It is not only helpful to know which weeds are noxious but also what methods are effective in eradicating them. Here are a few items of interest regarding some of the more commonly found noxious weeds in our area.
Some plants placed in gardens for ornamental purposes are so suited to the habitat that they easily spread outside the bounds of the garden, eliminating less aggressive plants in their wake. This has been the case here in the Fraser Valley, especially with the pleasant looking oxeye daisy.
This plant is biennial - it only lives two years. The first year is vegetative; the second year, it blooms and later dies. During the second year, after the blooms drop, the viable seeds spread via wind, birds, and human activity. If pulled during the first year, it can be destroyed. When the plant blooms it can still be pulled and the plant will be destroyed. However, once the seeds drop, the plant cycle begins anew. The seed of scentless chamomile may remain viable in the soil for 4 to 6 years and a single plant can produce 960,000 seeds in one season! Eradicate this weed from your home garden by pulling it each year as you notice its growth or by chemicals labeled for use at an early growth stage.
This perennial plant comes back every year, for as many years as it can survive. Because of its extensive root system, simply pulling the part of the plant above ground does nothing to destroy the plant below ground. Systemic herbicides, which attack the root system, are the only sure method of destroying this plant.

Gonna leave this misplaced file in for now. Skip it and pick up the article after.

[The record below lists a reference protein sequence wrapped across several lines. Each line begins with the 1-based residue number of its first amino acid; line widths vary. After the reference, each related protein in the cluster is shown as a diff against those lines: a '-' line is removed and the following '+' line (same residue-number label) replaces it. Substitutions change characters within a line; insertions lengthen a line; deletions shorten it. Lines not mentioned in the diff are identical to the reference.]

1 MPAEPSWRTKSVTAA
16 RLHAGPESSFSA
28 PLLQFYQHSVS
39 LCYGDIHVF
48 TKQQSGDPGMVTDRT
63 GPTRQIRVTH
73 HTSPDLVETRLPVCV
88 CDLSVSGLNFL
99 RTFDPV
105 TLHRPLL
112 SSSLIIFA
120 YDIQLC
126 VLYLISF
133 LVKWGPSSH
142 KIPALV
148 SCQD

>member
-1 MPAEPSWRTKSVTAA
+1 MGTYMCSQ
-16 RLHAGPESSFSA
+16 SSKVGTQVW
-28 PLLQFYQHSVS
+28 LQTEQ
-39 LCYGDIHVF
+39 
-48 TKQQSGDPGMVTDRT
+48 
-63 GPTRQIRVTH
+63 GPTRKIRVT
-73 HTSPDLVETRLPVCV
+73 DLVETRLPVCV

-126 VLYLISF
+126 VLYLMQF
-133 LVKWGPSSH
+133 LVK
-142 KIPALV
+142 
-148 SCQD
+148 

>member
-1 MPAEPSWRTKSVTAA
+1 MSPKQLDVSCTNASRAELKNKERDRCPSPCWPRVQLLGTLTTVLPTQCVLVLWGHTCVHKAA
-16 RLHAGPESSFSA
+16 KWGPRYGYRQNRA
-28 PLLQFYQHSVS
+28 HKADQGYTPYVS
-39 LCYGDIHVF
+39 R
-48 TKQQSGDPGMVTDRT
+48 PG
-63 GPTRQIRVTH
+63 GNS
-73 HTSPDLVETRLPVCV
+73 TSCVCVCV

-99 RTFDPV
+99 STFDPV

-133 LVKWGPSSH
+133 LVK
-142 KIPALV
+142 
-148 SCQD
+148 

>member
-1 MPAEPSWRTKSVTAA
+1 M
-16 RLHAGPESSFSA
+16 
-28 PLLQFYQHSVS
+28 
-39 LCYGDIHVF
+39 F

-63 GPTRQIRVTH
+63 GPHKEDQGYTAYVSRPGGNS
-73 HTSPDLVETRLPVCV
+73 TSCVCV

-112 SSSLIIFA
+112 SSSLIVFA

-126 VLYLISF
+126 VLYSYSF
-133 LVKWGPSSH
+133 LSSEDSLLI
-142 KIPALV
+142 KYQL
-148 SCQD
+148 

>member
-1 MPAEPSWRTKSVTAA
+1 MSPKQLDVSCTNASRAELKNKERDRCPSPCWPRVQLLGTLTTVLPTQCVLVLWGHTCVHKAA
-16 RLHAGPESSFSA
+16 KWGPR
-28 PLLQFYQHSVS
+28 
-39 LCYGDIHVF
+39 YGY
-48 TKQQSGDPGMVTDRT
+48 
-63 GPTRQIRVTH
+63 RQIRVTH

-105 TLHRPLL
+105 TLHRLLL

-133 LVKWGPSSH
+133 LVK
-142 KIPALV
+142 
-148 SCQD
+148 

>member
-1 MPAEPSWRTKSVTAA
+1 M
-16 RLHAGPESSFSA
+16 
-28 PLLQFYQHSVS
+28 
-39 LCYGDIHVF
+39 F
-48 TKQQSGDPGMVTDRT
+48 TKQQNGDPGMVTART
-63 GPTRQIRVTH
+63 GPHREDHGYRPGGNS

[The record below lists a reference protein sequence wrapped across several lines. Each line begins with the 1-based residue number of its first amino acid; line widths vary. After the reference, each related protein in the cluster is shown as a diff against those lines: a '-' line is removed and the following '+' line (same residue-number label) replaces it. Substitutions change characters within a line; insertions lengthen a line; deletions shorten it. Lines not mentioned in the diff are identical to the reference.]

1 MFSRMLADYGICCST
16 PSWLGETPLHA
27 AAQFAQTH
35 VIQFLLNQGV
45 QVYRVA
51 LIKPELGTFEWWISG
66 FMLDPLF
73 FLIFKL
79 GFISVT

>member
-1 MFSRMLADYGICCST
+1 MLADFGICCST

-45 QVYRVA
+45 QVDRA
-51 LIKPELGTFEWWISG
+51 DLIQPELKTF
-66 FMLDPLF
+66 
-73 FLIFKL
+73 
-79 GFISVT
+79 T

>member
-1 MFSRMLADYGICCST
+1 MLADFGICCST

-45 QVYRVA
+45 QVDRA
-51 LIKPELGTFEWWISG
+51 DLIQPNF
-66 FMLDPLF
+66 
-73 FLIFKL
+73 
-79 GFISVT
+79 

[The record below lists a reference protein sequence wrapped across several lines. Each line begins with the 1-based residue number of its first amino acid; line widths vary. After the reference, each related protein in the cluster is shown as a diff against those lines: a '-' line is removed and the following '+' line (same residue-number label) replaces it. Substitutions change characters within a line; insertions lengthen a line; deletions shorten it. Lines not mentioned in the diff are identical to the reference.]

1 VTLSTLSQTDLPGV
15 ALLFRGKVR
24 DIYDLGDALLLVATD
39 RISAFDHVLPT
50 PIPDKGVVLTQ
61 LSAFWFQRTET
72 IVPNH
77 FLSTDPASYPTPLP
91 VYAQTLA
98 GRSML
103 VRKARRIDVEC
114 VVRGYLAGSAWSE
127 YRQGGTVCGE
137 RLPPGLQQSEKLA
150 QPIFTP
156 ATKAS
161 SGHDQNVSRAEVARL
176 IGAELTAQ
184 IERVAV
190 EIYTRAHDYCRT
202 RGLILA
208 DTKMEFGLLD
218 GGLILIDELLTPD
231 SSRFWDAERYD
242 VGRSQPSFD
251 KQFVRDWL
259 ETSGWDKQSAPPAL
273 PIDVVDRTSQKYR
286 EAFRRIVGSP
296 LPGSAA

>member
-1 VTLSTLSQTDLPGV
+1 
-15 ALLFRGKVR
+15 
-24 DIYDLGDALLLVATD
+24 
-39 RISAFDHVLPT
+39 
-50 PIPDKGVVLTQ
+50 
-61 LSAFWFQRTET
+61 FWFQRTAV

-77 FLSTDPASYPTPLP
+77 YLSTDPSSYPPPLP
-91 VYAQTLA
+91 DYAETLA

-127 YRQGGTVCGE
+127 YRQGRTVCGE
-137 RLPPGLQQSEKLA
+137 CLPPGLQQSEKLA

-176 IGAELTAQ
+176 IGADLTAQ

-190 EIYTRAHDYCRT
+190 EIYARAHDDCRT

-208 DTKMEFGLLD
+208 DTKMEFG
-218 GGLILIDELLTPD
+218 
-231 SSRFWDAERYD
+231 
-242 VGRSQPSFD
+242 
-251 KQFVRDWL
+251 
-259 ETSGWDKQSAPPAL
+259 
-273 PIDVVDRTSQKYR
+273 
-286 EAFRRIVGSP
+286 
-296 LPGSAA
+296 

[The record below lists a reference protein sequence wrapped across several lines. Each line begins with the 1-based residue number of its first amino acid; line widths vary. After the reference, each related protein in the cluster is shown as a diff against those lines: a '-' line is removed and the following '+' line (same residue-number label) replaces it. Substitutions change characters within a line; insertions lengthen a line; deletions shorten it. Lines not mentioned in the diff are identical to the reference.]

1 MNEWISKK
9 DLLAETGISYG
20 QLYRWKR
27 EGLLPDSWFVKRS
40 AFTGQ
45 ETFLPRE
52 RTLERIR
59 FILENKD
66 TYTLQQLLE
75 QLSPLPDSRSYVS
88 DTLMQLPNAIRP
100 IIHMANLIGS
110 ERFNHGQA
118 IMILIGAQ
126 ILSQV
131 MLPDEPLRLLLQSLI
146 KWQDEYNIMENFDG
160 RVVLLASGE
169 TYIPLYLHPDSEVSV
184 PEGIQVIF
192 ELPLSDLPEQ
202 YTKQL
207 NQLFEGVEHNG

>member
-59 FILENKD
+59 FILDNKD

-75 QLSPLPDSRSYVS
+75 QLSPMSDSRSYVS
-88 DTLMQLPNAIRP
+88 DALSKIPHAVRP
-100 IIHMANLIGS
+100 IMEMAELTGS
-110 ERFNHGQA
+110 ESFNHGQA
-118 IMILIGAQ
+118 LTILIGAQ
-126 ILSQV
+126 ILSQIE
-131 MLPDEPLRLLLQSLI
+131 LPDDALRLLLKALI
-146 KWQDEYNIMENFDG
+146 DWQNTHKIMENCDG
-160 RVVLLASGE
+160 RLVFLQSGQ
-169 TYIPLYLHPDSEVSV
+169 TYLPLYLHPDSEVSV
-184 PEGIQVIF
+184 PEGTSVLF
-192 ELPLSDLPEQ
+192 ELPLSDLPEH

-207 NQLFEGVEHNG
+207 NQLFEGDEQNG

Oxeye daisy is also perennial. Its flowers are similar to chamomile, but its leaves are serrated, not fringed as are those of the chamomile. It is also similar to the Shasta daisy, which, although not native, is not particularly aggressive at this time. Like Canada thistle, the oxeye daisy survives year after year; however, its roots are not as deep so digging up the plant’s roots is an effective mechanical (or cultural) method of destroying this plant. Do not plant as an ornamental.
Common tansy is also perennial. This plant is common in Fraser, and is sometimes found in flowerbeds or used as a hedge. Some think it resembles the yarrow plant. It was introduced as an ornamental; however, due to its aggressive nature, it has escaped and is taking over native plants. It can be destroyed only by systemic herbicides. The State has specifically requested eradication of this plant in Fraser because ours is one of the few locations in Grand County where it is found. Ultimately, the goal is to have common tansy eradicated state-wide by 2016.